Are you familiar with Admiral Zheng He
? (See especially the third paragraph of the "Expeditions" section).
Huh, I knew he went to a lot of places but at least consciously didn't remember that he'd gone to Africa too. There was a documentary about him either on TV or that I watched on Youtube or something, which probably mentioned it at least in passing, but honestly all I remembered was that he'd gone to Arabia and Indonesia, etc.
Really interesting, especially learning that he literally was given zebras, camels, giraffes, etc. and that he actually took at least one giraffe back to China, because then maybe it could
be possible that they influenced mythology to some degree, if new "neo-mythological" animals were "invented" as a result. Then again, the Wikipedia article says at least the giraffe was simply matched to an old legendary creature rather than becoming thought of as a new one...
vijayjohn wrote:Really? Like what?
- giraffe хирс
- rhinoceros армаана
- hippopotamus үчимбэр
The first one is the only one that's definitely "mysterious" (according to Wiktionary) while the second one's etymology is also stated to be unknown on Wiktionary but compared to 麒麟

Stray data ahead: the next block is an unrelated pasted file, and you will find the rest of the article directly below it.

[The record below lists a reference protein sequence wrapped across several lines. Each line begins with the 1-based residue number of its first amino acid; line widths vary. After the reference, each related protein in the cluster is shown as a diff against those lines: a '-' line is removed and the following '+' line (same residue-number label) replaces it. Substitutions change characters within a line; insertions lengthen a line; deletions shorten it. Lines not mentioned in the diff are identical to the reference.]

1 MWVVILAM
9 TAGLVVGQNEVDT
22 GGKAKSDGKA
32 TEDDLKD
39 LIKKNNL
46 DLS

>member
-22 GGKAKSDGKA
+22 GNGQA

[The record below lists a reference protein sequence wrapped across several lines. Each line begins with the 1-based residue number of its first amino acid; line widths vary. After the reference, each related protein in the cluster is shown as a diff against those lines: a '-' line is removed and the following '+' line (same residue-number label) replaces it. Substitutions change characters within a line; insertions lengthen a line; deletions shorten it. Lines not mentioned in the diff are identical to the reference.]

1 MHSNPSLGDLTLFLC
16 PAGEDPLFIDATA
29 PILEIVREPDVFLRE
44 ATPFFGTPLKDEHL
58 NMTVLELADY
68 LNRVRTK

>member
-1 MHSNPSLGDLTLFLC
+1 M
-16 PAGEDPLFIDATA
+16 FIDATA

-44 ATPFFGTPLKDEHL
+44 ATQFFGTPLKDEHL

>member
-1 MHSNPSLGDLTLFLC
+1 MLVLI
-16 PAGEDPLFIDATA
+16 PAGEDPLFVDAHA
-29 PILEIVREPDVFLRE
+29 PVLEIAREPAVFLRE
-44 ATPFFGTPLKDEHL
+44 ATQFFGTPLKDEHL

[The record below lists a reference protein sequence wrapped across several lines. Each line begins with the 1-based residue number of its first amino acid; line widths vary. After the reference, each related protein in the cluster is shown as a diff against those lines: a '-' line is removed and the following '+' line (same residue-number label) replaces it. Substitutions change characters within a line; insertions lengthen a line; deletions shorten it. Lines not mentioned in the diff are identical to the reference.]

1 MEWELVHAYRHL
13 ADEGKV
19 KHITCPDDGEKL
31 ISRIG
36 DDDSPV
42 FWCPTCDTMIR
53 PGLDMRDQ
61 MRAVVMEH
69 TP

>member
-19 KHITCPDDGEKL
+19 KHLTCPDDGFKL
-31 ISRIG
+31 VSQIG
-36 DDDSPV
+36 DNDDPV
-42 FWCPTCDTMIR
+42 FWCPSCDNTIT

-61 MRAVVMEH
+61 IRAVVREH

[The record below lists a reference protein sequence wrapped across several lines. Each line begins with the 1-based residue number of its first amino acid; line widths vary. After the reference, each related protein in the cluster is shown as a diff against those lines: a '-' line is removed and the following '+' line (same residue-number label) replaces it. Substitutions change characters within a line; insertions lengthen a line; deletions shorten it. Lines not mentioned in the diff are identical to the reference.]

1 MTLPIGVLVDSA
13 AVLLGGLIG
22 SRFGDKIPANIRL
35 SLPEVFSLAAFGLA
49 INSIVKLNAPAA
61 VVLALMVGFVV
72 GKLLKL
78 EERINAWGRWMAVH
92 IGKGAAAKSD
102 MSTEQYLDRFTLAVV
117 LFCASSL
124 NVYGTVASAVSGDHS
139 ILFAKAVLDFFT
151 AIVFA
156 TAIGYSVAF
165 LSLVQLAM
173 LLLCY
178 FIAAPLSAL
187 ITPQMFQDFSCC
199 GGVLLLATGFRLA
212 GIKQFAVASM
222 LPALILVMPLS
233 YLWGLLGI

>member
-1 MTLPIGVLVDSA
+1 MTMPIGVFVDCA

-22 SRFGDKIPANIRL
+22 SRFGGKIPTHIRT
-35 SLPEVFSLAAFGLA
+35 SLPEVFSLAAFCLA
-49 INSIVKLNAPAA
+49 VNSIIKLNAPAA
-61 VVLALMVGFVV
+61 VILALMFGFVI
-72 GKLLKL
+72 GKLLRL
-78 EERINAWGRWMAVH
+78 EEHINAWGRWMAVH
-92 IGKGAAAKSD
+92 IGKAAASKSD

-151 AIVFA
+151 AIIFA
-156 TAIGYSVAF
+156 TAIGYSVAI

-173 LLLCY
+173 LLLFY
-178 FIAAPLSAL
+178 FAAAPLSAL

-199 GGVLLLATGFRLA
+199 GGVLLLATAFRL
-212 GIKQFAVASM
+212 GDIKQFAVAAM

(lol, the same mythological animal mentioned as connected to giraffe in the Wikipedia article you linked; I knew the Chinese mythological animal has been compared to the western unicorn and had assumed that if it was connected to a real animal, it would be rhino, but apparently not at least in Chinese (I didn't know it can refer to a giraffe, or if I did, I forgot)).
I can't find an etymology for the third one either, but it doesn't have an entry on Wiktionary so I don't know if it's considered unknown. I guess the fourth one could maybe be from Middle Persian with some suffix if the č~z alteration that happened in at least the word wāzār
("bazaar") happened in this one too, since the Middle Persian word for cheetah is yōz
? Cheetahs did exist in Persia in the past (and a few still exist in Iran!?!?!
), so it wouldn't be that weird imho...
Maybe the first and third one could be somehow connected etymologically, if the ана
part in both is the same; apparently ан
can mean "beast", so maybe it's related to that? If that was the case, it wouldn't really be mysterious at all, but then what would the rest of the etymologies be and who coined them? At least I can't find anything that could make sense in any online dictionaries. If only the Mongolian dictionary I ordered came already... but the post office is having a strike right now, too, so it might be delayed...
Anyway, I could've sworn there was an article or blog post or whatever on the "mystery" of how Khalkha has apparently native words for animals that exist nowhere near Mongolia and aren't found in other Mongolian dialects or other Mongolic languages; I even remember the detail that it was on a site that had some red text, so based on that I'd have thought it was on amritas.com or maybe BabelStone, but judging by Google, apparently not, and I can't find any results about the "mystery". Then again, Google has gotten more selective recently... but still...